Self esteem junkies

Here’s some pretty fascinating results (via Sarah Kliff):

The big finding: young adults like and want moments that boost self esteem more than having sex, eating a favorite food, drinking or pretty much any other pleasurable activity the paper studied. [emphasis mine]

Participants in the study were asked to imagine their favorite food, sexual activity and self-esteem building experience, such as getting a good grade or receiving a compliment.Then, participants asked how much they “liked” and “wanted” each of those things. The 130 University of Michigan undergrads “liked” and “wanted” the self-esteem boosts more than either of the other activities. Here’s how they matched up:

Wow!!  I can definitely tell you that I’ll take the first couple choices (pecan pie; not telling) over hearing what a great teacher or father I am (my favorite self esteem boost).  No contest.  But, maybe I’m just jaded from hearing that all the time, :-).  These are college undergrads and Klilff strongly brings up the issue of whether this is a generational phenomenon.  Would be very worthwhile to see similar data on older cohorts.  If this is generational, it certainly suggests that we’ve created a generation of self-esteem junkies we’ve created.   Not my kids– they’re going to hate themselves, damnit.  Just kidding!  But, self esteem– especially unearned– is definitely not the end all and be all.  If you haven’t read Nurtureshock yet– do it.

The key decider for 2012

I honestly don’t know enough about the European mess to say particularly intelligent things about it.  Nonetheless, inchoate ideas have been kicking around my head that Ezra Klein does know enough about to make choate (yes, I know that’s not a word, I always enjoy linguistic backformations).  Ezra:

But here’s the increasingly undeniable truth: the 2012 election is likely to be decided by the actions a handful of European leaders take over the next couple of weeks…

At the moment, Greece is teetering on the edge, and so things could get very bad, very quick. And if they do, our economy is going to get very bad, very quick — and so will President Obama’s reelection chances. If Europe somehow vastly exceeds the market’s expectations and emerges with the strong fiscal union that everyone knows they can form but no one thinks they will create, it could do more to restore global confidence and kickstart an economic recovery than any single piece of legislation we can pass here, and that could do more to secure Obama’s reelection than any message David Plouffe can think up.

Yeah, that.  For Obama supporters this is an, alas, depressing post.  As Ezra also writes, and this may be the key:

Europe has the resources to get through this crisis. But it doesn’t have the governance structures necessary to do so, nor is it clear that it has the political will needed to create them.

If you step back, it really is crazy to think that the results of our next presidential election may very well hinge on the actions of European leaders totally independent of anything President Obama has done.  In no way is that rational.  Presumably, it’s rational to vote out office a president in a bad economy when he’s had four years.  But maybe not.  Or, maybe that President just needs to run against Rick Perry.  We’ll see.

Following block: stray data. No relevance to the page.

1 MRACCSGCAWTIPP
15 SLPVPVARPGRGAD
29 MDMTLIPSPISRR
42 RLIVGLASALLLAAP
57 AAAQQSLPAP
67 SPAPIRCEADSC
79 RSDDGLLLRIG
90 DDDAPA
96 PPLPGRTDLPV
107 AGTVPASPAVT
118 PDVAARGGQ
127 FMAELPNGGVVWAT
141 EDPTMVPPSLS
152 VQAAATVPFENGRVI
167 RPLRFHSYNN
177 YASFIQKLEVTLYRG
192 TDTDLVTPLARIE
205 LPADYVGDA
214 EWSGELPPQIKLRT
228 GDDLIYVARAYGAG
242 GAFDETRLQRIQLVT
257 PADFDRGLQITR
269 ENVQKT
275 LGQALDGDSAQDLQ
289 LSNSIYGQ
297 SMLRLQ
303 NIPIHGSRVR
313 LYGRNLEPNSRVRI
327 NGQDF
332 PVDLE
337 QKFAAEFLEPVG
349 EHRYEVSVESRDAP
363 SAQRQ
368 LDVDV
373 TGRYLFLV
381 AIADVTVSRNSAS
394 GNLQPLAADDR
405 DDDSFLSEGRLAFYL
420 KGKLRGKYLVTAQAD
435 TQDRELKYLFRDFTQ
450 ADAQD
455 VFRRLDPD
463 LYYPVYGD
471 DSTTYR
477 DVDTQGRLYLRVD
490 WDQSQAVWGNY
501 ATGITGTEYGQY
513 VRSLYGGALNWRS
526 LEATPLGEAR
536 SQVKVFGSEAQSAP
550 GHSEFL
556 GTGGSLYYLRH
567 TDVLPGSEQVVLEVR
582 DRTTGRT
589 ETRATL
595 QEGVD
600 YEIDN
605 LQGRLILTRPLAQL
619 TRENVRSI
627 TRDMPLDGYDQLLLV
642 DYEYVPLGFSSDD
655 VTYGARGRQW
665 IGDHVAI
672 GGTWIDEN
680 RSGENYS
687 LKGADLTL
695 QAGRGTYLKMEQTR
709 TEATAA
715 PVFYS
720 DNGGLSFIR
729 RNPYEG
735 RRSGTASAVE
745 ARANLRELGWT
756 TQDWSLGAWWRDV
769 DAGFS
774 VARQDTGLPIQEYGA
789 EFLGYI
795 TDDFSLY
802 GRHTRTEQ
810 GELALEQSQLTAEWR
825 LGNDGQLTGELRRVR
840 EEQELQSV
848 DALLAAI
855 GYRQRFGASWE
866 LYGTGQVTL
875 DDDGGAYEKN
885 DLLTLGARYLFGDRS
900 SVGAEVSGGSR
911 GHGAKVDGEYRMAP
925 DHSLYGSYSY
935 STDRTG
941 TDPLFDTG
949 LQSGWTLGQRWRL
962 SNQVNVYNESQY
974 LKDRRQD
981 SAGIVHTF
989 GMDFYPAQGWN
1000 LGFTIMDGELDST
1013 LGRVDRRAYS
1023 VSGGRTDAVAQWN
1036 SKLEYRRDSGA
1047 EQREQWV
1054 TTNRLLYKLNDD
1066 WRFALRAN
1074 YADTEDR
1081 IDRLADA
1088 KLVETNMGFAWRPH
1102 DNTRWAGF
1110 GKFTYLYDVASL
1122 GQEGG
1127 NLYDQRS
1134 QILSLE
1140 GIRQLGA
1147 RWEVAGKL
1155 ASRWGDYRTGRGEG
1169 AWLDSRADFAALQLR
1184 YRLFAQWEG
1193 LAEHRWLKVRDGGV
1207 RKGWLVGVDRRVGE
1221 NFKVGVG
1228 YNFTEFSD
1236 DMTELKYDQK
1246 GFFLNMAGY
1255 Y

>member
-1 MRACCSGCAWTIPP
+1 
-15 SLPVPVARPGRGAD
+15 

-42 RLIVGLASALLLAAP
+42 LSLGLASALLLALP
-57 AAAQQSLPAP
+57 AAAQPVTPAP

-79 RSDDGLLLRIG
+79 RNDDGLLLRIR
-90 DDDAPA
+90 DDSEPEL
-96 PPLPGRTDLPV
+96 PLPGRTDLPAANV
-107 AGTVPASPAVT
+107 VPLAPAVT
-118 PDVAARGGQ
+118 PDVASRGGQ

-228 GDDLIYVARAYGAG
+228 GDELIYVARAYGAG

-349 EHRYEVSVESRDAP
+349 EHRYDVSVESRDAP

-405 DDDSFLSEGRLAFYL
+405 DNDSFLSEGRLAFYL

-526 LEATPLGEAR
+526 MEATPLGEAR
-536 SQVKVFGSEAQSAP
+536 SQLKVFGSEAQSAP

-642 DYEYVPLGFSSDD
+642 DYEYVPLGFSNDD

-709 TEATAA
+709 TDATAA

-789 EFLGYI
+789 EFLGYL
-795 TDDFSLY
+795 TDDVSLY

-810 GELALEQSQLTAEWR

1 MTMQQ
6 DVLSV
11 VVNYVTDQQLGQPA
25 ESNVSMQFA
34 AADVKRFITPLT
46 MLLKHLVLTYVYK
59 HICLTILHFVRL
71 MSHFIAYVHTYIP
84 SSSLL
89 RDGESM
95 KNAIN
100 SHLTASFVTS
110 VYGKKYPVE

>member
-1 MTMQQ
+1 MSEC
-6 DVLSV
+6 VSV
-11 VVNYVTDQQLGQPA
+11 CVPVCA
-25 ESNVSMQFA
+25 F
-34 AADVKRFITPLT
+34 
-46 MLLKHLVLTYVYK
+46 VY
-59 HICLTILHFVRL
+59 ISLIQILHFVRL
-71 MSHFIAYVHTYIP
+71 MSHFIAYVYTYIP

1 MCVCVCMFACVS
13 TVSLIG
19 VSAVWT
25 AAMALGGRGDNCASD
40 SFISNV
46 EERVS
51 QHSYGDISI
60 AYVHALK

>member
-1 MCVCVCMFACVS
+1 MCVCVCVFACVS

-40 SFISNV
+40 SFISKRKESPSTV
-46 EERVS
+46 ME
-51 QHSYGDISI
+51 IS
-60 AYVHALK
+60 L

Chart of the day

Found on the FB page of friend-of-the-blog, John F.

Damn, if that doesn’t say it all.  Thanks to this cool chart, I also discovered the Connect the dots folks who are full of similarly effective charts.  I see more of their charts of the day in the future.


So, with Rick Perry suddenly looking all too human, Chris Christie is supposedly the Republican great white hope.  Ummm, only to people who aren’t actually familiar with his record.  Look just a little more closesly, and as you would expect with a Republican governor of NJ, Christie is from the ever-shrinking sanity-based wing of the Republican party.  Nate Silver’s got a really nice post running down the details.  Tim Noah summarizes Silver, so I’ll simply borrow that:

Nate Silver has an interesting post arguing that Chris Christie managed to become a darling of the conservatives without being as conservative as they think he is. He “supported the assault weapons ban and opposed concealed carry laws.” He “stated explicitly that global warming was real and manmade.” He “stated [in 2008] that ‘being in this country without proper documentation is not a crime.’” He has “no issue with same-sex couples sharing contractual rights,” i.e., civil unions, though he does oppose abortion rights and same-sex marriage. He’s softon the “ground zero” mosque (which is actually a couple of blocks away). He declined to challenge Obamacare in court. And he actually put out an Obama-friendly ad during his 2009 gubernatorial campaign.

All this really says, Silver points out, is that Christie is about as conservative as you can get away with being when you’re governor of New Jersey.